In her view, anybody still holding firm in the name of tradition or culture to this discriminatory practice against the girl-child, is irresponsible and selfish.
Barr Ifeoma Katchy, FIDA chairperson in Anambra State, explained that “FIDA Anambra State chapter has among several efforts to assuage the plight of the women, co-sponsored laws, namely the Administration of Criminal Law, 2010 of Anambra State, the Widowhood Law of the Anambra State 2005, which was signed by the former Governor Chris Nwabueze Ngige.” We also have the CEDAW, (Centre for Elimination of Discrimination Against Women), which is in line with the provisions of the procedure to the Africa Charter on the rights of women in Africa, although not yet domesticated in Nigeria, stressing that CEDA W instruments are domesticated in Anambra State, the State, through the Widowhood Law that came up subsequently.
In many cases too, the Nigerian Film Industry known as Nollywood has written and acted movies aimed at abolishing this tradition. However, how far this can go to affect the Igbo tradition is yet to be seen as the Igbos seem to hold rigidly to this tradition more than any other part of Nigeria.
Ibunge writes for National Network.

 

Blessing Ibunge

Barr. Ifeoma Katchy (Anambra FIDA) and Okoye Hope Nkiruka (Intercom Africa)

Barr. Ifeoma Katchy (Anambra FIDA) and Okoye Hope Nkiruka (Intercom Africa)

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Women

Sustaining The Juice In Your Marriage 

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Almost every marriage starts out as a huge celebration. With family and friends around them, every couple  steps into marriage relationship full of hopes and dreams for their future life together. However, beyond the euphoria that greets the initial coming together, how many makes it to the end, has remained a puzzle, not many could solve probably because the road to a happy marriage is one far from being easy.  Going by  today’s divorce statistics , many couples opt not to complete the journey.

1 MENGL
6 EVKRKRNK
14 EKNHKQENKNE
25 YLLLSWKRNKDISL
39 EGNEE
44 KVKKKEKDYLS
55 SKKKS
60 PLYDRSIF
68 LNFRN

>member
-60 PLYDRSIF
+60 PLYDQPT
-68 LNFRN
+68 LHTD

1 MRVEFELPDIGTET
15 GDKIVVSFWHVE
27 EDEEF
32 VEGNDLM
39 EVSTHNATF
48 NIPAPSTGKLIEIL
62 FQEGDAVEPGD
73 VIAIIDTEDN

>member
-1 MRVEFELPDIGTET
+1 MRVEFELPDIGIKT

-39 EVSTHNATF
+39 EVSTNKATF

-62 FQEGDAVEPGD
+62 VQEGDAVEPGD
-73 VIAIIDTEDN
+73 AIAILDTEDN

Behind every lasting relationship, love is not excluded. They also do things each day to show their love. Showing your partner that you care does not require anything special or out of the ordinary. It can be as simple as doing a thoughtful act of service or really listening when they have something important to say. Keeping a relationship going for a long time is about so much more than just being compatible. At some point, conflicts will arise and you will have to make a decision between working through it or calling it a day.
However, for Chief and Chief (Mrs) Ikechukwu  Okonkwo Ogabu, they owe their happy relationship of 30 years to boundless love.. It seems like such a simple step. “Unconditional” indeed. This means that no matter how big the argument, or how huge the disagreement, love makes the bond what while. And navigating through thick and thin is made possible.
As they marked their 30th marriage anniversary a few days back,  one could but congratulate the couple for their resilience against failure.  Certainly, such feat in marriage relationship could not have been without obvious challenges purported to frustrate partners but the ability to surmount such distractions calls for celebration.
Chief (Mrs) Okonkwo Ogabu, a former chairman of Nigeria Association of Women Journalists, NAWOJ, Rivers State, and currently, the Deputy National President of the same body, recounts that marriage is never a bed of roses.  It is a very challenging venture especially in Africa where marriage goes beyond the nuclear family to include extended family members.  And the husband and most importantly wife must have to put up with these extended family members.
Married  at very young age without  a grasp of  the intricacies of marriage,  she did not only realize with time that  marriage was not only sweet but was also tasking especially with the arrival of children.
Love she confessed was the reason she could remain resolute to her vow, stating that “When you love, you can forgive. Love is the greatest!, Love makes it easy to let go errors”. For her challenges come in diverse ways, hence the need to persevere